Irtrig.—Each Chamber of the Hungarian Diet on the receipt of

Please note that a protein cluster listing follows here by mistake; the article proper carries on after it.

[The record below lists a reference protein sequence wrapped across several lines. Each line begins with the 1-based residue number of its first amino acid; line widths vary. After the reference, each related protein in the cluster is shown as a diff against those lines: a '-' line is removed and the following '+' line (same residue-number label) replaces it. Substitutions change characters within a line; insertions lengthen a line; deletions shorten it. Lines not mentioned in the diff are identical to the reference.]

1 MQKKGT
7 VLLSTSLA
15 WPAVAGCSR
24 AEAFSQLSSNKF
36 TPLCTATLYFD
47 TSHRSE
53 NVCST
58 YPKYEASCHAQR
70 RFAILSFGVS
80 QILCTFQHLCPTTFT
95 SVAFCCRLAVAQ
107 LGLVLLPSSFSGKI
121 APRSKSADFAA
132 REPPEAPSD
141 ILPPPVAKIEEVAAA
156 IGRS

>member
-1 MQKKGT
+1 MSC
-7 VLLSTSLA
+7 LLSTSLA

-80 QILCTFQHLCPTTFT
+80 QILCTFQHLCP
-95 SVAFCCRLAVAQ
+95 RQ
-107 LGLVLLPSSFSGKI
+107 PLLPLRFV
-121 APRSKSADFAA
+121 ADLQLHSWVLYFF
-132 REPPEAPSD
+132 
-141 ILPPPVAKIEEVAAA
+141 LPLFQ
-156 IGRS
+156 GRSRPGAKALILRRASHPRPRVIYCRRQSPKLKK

the imperial rescript, appointed a committee of eight to consider it, and these two committees have since amalgamated into one. They have not yet decided on their mode of action, but it is believed in Pesth that an answer will be sent to the rescript, in the form of an address, maintaining the ground assumed in the original document. No con- cession of importance will be made. The address will be forwarded in a few days, and meanwhile, it is said, the unanimity of the people is wonderful. Only four villages have yielded to the military pres- sure placed upon them for the collection of the taxes, and none of the country committees will resign until expelled by force. Prince Metternich, the Austrian ambassador in Paris, has, it is said, warned his master of the very great danger of driving Hungary to extremities, a communication which has so perplexed the Emperor that all hopes of accommodation are not yet over. Pending the despatch of the second address, the Hungarians, it is said, have established a good understanding with the Liberal section of the Croatian Diet, and with the Poles and Czechs of the Reichsrath, so as to enable them to act, when occasion serves, in common. The object of that action will be, not insurrection, but such a passive resistance as shall bring the Austrian Government to a dead-lock. That Government, however, proclaims officially that it has money enough-for the year, and that considerable sums are coming in even from Hungary.